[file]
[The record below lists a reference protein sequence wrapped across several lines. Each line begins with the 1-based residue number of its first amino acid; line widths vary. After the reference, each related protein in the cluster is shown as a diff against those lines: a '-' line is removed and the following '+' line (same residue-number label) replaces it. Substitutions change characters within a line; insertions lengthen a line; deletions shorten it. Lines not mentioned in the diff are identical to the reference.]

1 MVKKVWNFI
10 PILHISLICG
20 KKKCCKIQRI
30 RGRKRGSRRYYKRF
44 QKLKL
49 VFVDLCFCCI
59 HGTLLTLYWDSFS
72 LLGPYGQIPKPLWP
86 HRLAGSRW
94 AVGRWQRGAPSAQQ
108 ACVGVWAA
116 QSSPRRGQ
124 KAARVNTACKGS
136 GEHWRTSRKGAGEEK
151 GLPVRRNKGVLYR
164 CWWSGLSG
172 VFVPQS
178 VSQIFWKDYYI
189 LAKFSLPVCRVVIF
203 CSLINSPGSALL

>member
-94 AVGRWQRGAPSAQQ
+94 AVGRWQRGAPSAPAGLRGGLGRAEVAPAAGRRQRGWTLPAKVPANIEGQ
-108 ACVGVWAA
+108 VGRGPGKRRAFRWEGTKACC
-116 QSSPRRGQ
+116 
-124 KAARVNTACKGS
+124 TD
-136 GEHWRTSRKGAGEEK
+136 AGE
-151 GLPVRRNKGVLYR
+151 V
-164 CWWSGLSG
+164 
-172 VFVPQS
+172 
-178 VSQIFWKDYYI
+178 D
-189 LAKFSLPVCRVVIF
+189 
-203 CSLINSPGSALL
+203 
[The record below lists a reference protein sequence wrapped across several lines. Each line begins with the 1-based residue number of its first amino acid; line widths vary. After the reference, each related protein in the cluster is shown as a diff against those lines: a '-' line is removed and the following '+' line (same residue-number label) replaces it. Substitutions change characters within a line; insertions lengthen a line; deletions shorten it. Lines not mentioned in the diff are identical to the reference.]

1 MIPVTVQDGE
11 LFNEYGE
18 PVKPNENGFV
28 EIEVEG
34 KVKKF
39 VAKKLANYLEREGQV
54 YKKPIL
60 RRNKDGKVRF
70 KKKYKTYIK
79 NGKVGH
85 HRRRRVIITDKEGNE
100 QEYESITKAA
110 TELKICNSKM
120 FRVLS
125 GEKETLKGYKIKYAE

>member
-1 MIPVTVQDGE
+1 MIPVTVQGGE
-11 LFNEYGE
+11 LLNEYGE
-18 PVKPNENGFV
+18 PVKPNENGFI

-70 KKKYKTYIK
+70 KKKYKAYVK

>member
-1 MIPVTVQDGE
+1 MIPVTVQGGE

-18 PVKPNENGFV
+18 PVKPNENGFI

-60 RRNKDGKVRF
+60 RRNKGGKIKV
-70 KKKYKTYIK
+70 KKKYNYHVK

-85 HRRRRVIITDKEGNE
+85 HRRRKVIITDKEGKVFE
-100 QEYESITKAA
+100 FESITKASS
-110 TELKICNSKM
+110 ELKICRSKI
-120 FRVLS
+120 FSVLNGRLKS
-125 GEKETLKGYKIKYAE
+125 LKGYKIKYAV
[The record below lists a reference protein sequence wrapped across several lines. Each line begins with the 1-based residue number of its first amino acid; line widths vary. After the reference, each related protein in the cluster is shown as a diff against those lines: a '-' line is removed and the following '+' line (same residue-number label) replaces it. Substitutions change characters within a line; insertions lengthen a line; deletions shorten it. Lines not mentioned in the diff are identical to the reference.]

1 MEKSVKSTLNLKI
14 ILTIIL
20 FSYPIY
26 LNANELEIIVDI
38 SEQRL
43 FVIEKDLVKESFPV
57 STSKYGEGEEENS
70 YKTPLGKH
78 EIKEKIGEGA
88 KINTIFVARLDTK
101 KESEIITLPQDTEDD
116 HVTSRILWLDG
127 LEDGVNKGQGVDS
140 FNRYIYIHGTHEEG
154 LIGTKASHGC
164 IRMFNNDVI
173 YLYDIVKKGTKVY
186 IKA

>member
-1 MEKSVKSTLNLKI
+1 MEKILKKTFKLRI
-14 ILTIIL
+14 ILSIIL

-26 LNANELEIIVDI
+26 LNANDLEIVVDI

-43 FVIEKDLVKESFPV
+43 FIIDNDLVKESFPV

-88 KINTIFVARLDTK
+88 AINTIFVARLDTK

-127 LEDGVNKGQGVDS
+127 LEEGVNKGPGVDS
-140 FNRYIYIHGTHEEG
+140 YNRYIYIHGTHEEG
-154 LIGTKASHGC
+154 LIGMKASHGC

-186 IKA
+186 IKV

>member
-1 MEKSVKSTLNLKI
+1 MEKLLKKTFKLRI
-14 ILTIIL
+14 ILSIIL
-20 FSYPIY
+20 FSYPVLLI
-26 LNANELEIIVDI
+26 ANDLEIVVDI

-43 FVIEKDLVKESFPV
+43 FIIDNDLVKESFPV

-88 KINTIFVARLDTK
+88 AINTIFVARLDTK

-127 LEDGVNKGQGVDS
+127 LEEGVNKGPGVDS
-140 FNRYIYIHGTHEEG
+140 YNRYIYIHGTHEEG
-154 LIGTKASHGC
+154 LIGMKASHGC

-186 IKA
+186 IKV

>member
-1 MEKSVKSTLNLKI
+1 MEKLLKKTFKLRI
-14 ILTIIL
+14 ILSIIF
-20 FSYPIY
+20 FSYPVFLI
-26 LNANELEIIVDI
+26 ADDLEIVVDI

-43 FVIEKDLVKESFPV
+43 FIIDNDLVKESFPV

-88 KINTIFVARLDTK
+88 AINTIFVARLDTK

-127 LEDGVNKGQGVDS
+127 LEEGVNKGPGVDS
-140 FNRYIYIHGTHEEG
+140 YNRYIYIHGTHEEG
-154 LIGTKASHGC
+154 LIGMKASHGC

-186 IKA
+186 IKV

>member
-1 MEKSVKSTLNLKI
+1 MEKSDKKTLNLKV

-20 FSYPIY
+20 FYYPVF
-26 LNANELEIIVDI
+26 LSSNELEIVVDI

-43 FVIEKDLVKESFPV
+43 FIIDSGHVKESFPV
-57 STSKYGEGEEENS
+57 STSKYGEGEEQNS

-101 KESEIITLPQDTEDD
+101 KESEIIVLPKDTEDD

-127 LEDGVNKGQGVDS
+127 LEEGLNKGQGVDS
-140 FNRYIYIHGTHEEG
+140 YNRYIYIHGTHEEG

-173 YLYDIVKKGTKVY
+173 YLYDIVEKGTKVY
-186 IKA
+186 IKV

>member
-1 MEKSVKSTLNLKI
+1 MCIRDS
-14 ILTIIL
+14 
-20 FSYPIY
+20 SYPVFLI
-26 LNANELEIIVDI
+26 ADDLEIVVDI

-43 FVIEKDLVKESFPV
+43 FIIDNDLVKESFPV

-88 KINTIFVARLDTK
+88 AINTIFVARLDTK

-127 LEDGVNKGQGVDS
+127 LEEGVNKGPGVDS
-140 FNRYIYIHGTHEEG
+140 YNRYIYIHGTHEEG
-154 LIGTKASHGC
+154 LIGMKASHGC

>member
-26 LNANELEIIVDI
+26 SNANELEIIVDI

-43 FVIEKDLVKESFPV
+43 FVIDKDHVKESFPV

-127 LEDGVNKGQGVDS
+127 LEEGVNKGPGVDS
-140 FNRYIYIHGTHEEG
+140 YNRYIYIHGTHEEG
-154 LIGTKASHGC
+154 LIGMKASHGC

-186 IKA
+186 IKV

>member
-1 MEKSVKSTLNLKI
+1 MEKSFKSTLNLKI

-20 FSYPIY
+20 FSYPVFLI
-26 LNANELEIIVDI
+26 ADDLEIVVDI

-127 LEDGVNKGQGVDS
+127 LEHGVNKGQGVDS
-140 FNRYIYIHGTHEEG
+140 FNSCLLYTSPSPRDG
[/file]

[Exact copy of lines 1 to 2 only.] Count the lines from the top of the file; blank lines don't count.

[The record below lists a reference protein sequence wrapped across several lines. Each line begins with the 1-based residue number of its first amino acid; line widths vary. After the reference, each related protein in the cluster is shown as a diff against those lines: a '-' line is removed and the following '+' line (same residue-number label) replaces it. Substitutions change characters within a line; insertions lengthen a line; deletions shorten it. Lines not mentioned in the diff are identical to the reference.]

1 MVKKVWNFI